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Why are we here?

With nearly two weeks under our belt and a few blog posts, you might be wondering, “What exactly is DC-Cam, and what is a group of T-birds doing at an organization specializing in genocide documentation and education?” In order to fully grasp the scope of our project, we must first turn back the pages of history and understand Cambodia’s political and cultural landscape from the 1950’s to the present. Buckle up, this is going to be a long post.

Cambodia faced somewhat of an identity crisis during this period, as it had gained its independence from French colonial rule in 1953 and then experienced a bloodless coup in 1970 when a U.S.-backed military leader, Lon Nol, overthrew King Norodom Sihanouk (the recently deceased leader discussed in a previous blog post). With the Vietnam War raging on Cambodia’s eastern border and thousands of Cambodian civilians falling victim during 200 straight days of U.S. military carpet bombing of the Ho Chi Minh trail, many became angry with the pro-U.S. Cambodian government. This anger pushed many Cambodians to join the growing communist movement of a new political group called the Khmer Rouge.

The Khmer Rouge leader, Pol Pot, invaded the capital city of Phnom Penh on April 17, 1975 and within a matter of a few days had evacuated all of the city’s 2 million inhabitants. His regime forced people from all major cities into the countryside to promote an agrarian communist utopia, and he was determined to accomplish his agenda by eliminating anyone who stood in his way. This included but was not limited to political opponents, monks and priests, artists and musicians, and educated people.

By 1979, after nearly four years of Pol Pot’s regime, approximately 2 million Cambodians had perished, due to starvation, disease, or execution. Many of the deaths occurred in the notorious “Killing Fields” which scatter the countryside.

Now fast forward to 1997 when the Documentation Center of Cambodia or DC-Cam was established as an independent NGO. DC-Cam began researching and collecting all materials related to the Khmer Rouge regime. As a result, the center now houses the world’s largest collection of primary Khmer Rouge documents and related materials. DC-Cam’s two main objectives include memory and justice. By researching and documenting the atrocities of the Khmer Rouge, the center hopes to preserve the memory of the genocide in honor of those who died and for future generations. Through these researching and documenting efforts, DC-Cam also provides historical data as evidentiary material in the prosecution of the Khmer Rouge leaders, thereby helping victims achieve justice. 

Over the past many years, DC-Cam has gained enormous credibility among international academics and politicians. DC-Cam’s founder and Director, Youk Chhang, was listed as one of Time Magazine’s most influential heroes & pioneers, just ahead of George Clooney (sorry ladies), with Senator John Kerry writing Youk’s biography for the article. It is this credibility that has allowed DC-Cam to attract new donors and set aggressive long term goals to grow the organization.

With nearly a quarter of the country’s population wiped out from the Khmer Rouge era, almost 50% of the population is under the age of 25. On a business level, this affects staffing demographics at many organizations, including DC-Cam, where there are approximately 50 employees and volunteers.  Each year Youk sponsors a number of employees to go out into the world and earn graduate degrees from major universities in the U.S., U.K., Canada and across Southeast Asia. Most of these bright, young employees have suffixes like M.A., LL.M., J.D., or even Ph.D. with degrees in Anthropology, Genocide Studies, Criminology, and Human Rights. At this point however, there are no M.B.A.s in the group which is a critical point as DC-Cam is about to enter a major transitional phase and expand the organization into new areas which requires a deep understanding of complex business frameworks. Youk recognizes that he would like to strengthen the business side of the organization and has reached out for help.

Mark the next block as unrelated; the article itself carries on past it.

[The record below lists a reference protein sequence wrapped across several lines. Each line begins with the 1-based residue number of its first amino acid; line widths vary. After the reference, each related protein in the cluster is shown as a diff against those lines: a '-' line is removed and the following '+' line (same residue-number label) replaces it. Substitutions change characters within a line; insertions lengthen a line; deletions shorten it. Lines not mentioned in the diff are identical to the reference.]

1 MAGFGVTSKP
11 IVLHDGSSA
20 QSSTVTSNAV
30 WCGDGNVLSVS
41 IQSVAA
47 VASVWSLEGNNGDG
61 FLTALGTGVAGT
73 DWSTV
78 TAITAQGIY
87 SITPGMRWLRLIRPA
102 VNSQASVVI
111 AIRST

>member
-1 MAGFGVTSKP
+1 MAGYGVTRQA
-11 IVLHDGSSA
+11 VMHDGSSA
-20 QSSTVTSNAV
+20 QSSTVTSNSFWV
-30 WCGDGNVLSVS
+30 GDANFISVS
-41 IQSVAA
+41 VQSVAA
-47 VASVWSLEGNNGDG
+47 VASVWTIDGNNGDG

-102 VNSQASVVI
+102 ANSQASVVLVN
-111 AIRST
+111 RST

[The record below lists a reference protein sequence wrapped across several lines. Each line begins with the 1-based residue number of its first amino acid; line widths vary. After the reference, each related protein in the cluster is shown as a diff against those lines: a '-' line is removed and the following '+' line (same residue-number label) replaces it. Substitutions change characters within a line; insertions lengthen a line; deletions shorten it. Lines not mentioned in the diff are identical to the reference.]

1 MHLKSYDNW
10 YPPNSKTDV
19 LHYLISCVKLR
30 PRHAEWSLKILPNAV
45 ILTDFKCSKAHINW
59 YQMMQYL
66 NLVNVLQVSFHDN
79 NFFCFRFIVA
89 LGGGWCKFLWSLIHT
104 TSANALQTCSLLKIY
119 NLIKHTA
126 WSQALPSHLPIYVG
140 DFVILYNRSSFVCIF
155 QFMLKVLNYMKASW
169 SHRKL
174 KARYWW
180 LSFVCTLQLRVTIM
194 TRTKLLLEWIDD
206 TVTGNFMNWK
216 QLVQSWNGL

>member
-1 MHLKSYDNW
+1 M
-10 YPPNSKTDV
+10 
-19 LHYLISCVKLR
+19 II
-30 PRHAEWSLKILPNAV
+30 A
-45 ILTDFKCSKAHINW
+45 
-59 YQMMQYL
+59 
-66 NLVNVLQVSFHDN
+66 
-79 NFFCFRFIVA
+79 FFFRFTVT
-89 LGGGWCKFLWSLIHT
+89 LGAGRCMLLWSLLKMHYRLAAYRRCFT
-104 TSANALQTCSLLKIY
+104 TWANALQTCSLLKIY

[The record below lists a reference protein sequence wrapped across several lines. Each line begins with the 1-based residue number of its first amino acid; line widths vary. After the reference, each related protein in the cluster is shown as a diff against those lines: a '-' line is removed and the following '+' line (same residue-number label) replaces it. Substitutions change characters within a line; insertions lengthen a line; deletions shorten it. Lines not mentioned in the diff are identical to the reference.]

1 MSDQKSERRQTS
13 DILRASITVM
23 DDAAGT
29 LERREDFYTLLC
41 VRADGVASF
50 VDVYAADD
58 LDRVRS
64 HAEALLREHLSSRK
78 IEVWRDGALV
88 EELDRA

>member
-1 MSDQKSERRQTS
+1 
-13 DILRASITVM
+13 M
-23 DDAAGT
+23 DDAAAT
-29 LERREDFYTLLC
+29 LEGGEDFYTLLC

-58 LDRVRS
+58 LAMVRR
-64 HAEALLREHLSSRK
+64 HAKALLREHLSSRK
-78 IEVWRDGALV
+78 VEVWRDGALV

Enter Thunderbird. Our group has been tasked to help create the strategy and build the business plan as DC-Cam transitions into the Sleuk Rith Institute (SRI). The SRI is an expansion of DC-Cam into a conglomerate of a handful of entities that will both generate revenue streams and uphold the organization's mission of memory and justice. The new pillars for SRI will be a school with various levels of certificates and degrees, a museum to protect and preserve Cambodia’s cultural heritage through the development of education projects and exhibitions, and a research/media center to earn revenues from its vast institutional publications and media products.

Additionally, in order to establish the three pillars for SRI, the organization will need money. DC-Cam currently has a multi-million dollar endowment invested very conservatively through a major brokerage firm. Acknowledging the need for investment strategies and revenue generation in order to achieve the new vision, Youk and his Board of Advisors asked that we take a very thorough look at the current investment strategy and make recommendations for a slightly more aggressive approach. On top of analyzing the financial health and options of DC-Cam they have asked for recommendations for potential revenue stream options from each of the pillars. 

Sound like a tall order to accomplish in five weeks (well, three weeks from today)? We sometimes think so too, but are confident that we will be able to work through the various challenges presented and deliver a very strategic and actionable recommendation to our client. It’s been an incredible journey thus far, and we hope you’ll continue to follow us as we navigate these uncharted waters.

-Andy Rizley